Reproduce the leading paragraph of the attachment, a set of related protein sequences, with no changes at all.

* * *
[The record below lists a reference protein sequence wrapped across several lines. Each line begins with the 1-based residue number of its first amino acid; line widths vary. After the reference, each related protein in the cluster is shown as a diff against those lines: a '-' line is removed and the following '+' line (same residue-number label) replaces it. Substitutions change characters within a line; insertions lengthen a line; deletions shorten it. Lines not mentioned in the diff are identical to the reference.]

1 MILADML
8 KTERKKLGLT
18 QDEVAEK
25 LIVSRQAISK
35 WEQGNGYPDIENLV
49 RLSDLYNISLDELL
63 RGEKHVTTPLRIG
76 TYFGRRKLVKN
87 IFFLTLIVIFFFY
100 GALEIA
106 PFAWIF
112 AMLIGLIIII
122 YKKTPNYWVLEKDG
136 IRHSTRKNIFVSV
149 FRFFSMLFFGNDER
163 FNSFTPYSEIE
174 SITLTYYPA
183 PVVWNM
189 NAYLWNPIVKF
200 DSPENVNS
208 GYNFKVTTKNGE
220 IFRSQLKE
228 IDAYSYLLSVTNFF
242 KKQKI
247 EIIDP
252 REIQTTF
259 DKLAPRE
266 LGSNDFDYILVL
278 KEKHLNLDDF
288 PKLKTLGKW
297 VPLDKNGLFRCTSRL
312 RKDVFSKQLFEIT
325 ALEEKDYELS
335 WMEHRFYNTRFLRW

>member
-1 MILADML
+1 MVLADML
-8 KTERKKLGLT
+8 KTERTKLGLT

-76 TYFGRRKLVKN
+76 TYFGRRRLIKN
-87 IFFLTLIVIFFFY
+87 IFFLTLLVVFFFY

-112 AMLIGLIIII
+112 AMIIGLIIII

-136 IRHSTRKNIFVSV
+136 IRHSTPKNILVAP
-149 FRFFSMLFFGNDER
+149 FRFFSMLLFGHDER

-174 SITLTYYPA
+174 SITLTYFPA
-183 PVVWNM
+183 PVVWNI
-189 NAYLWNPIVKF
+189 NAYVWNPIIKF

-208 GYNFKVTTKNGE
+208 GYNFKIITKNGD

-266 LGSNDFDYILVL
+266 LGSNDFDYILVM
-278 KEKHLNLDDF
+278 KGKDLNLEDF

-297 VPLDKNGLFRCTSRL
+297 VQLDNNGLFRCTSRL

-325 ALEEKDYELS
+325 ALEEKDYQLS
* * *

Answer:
[The record below lists a reference protein sequence wrapped across several lines. Each line begins with the 1-based residue number of its first amino acid; line widths vary. After the reference, each related protein in the cluster is shown as a diff against those lines: a '-' line is removed and the following '+' line (same residue-number label) replaces it. Substitutions change characters within a line; insertions lengthen a line; deletions shorten it. Lines not mentioned in the diff are identical to the reference.]